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About YouTube Music and Google Play Music: what you need to know

Google's musical strategy is confusing, and his last effort to fix things doesn't help. The company has announced major changes in its family of streaming services that will arrive on May 24, 2019, including a reimagined YouTube Music service. These new services have been operational in the United States and other countries, but some questions remain unanswered after this initial announcement. We contacted Google to clarify the details of their new service and how to affect Google Play Music, which is the default music application on many Android phones and we'll tell you everything we know about YouTube Music and Google Play Music.


Google has two music streaming services: Google Play Music, which launched in 2011, and YouTube Music, which debuted in 2015. If you purchased a subscription to Google Play Music, you will also have access to YouTube Network (or vice versa), a version YouTube without advertising and with access to premium content.

Well, now, there has been a reorganization in these services. Last May 2018, YouTube announced a completely renewed version of YouTube Music. This new iteration has access to thousands of playlists, songs, albums, artists and others, and has interesting features such as the ability to search for songs through ambiguous descriptions or lyrics. There is a free version with ads, or you can pay $ 10 per month for YouTube Music Premium, which offers "background listening, downloads and an experience without advertising."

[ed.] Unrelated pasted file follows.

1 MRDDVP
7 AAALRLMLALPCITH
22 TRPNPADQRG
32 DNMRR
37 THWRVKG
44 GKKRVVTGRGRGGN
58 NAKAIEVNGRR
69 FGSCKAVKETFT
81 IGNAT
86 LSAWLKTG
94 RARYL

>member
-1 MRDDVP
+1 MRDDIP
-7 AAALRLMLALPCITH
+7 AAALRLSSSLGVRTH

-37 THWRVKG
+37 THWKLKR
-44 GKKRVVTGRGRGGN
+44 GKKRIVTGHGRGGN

YouTube Red is now called YouTube Premium, and continue to offer an experience without advertising across YouTube, along with background playback, the ability to download videos for offline viewing and access to YouTube originals. However, YouTube Premium also includes the new YouTube Music Premium experience, so its price is now $ 12 dollars a month, compared to the previous price of $ 10 dollars you paid for YouTube Red.

So to understand it well, YouTube Music allows you to listen to music with ads, YouTube Music Premium allows you to do it without ads, and has some additional benefits. YouTube Premium offers you an experience without advertising on YouTube, with some additional features and access to YouTube Music Premium.

Both YouTube Music and YouTube Premium were put into operation on June 18, 2018. Currently, the two services are available in the following countries: Australia, Austria, Canada, Finland, France, Germany, Ireland, Italy, Mexico, New Zealand, Norway, Russia, South Korea, Spain, Sweden, United Kingdom and United States.

How much will it cost you? YouTube will give you three months of free YouTube Premium (which includes YouTube music), but then charge $ 11.99 per month. Now you can get YouTube music separately for $ 9.99, although you may want to invest the additional $ 2 for Premium features.


YouTube Music and Google Play Music

Naturally, with all this simplification you will think that Google will simply replace Google Play Music with the new YouTube Music experience, right? Many news websites speculated on this possibility when the initial announcement came, claiming that the well-known service will finally be replaced by the new YouTube music. That seems to be Google’s long-term goal, but in the short term things are going to be a bit more confusing.